Mortgage rates fall in March
The Bank of England released average mortgage rates by Loan to Value (LTV) today
What the Bank of England said
Average mortgage rate for 75% LTV 2-year fixed rates mortgages 4.76% (down 6bp)
Average mortgage rate for 90% LTV 2-year fixed rates mortgages 5.30% (down 8bp)
Average mortgage rate for 95% LTV 2-year fixed rates mortgages 5.87% (down 8bp)
Mortgage rates continue to fall as the financial markets become more stable and mortgage lenders apply lower risk premiums to their mortgage lending. This will be welcome news to those homeowners looking to remortgage and to those looking to move or buy a home.
Average mortgage rates for the popular mortgage products have fallen in each month so far this year.
Lower month on month
The average mortgage rate for 2-year fixed-rate mortgages for 75%, 90% and 95% mortgages fell by 1.2%, 1.5% and 1.3% respectively in March 2023
Higher year on year
However, mortgage rates remain significantly higher than they were one year ago. One year ago the average rate for a 75% LTV 2-year fixed rate mortgage was 2.14% today it is 4.76%, more than twice as high. Turning to 90% and 95% LTV two-year fixed rate mortgages, one year ago the average rates were 2.38% and 2.80% respectively, whereas in March 2023 there were 5.30% and 5.87%.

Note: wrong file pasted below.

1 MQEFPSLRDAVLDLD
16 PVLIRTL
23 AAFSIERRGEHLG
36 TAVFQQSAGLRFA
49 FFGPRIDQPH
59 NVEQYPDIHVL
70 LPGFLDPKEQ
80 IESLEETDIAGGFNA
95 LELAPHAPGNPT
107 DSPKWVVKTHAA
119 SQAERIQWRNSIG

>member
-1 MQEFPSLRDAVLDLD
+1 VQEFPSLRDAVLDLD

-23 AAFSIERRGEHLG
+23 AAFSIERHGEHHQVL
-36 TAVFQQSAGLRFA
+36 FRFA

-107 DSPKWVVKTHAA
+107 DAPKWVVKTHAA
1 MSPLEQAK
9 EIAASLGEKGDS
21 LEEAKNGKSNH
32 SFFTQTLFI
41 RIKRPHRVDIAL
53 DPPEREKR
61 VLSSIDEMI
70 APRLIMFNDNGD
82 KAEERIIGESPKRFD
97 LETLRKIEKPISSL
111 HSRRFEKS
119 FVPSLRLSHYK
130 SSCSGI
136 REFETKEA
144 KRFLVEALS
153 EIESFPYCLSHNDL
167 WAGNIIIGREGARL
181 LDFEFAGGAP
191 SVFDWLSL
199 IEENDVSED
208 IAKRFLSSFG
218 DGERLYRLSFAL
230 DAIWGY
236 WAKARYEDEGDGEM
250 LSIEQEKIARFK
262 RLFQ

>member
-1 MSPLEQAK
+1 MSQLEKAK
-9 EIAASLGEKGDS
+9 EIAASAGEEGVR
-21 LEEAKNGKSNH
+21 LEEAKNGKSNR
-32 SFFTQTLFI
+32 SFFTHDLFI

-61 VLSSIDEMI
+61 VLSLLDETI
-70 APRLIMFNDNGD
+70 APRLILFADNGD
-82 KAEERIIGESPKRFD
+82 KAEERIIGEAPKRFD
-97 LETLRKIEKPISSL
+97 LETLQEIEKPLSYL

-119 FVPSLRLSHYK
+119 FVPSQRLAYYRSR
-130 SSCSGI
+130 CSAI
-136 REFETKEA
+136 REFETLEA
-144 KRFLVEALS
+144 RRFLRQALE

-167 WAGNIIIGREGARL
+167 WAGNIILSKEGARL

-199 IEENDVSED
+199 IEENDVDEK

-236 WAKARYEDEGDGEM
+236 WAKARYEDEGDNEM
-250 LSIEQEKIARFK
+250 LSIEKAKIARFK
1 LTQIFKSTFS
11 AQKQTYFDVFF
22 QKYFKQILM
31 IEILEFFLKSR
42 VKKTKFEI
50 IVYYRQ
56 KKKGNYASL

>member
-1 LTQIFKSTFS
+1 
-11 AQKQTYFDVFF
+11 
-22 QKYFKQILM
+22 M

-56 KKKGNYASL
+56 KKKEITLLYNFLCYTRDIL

How much will my mortgage cost?
You can see the impact of changing mortgage rates on your mortgage payments by using our mortgage calculator below
Will mortgage rates continue to fall?
The International Monetary Fund (IMF) reported earlier this week that it expects interest rates in major economies to fall in the future due to low productivity and ageing populations.
The Bank of England is hoping to reduce inflation by raising interest rates. The Bank of England expects the underlying inflation rate to fall dramatically in the second half of this year. Once inflation is under control we see no reason why the Bank of England would not start to reduce Bank Rate (interest rates).
The IMF's comments relate to additional factors. Ageing and productivity. We tend to borrow less money as we get older, partly because our spending patterns change and partly because we tend to have more wealth and therefore do not need to borrow as much. Banks may therefore reduce the cost of borrowing to encourage us to borrow more.
The productivity puzzle. Lower interest rates encourage businesses to grow if the cost of borrowing is lower they will borrow more to grow their businesses and if they grow and invest they produce more things and therefore become more productive. The IMF is suggesting that after a period of low growth in Western economies, once inflation is under control central banks may lower interest rates to stimulate growth.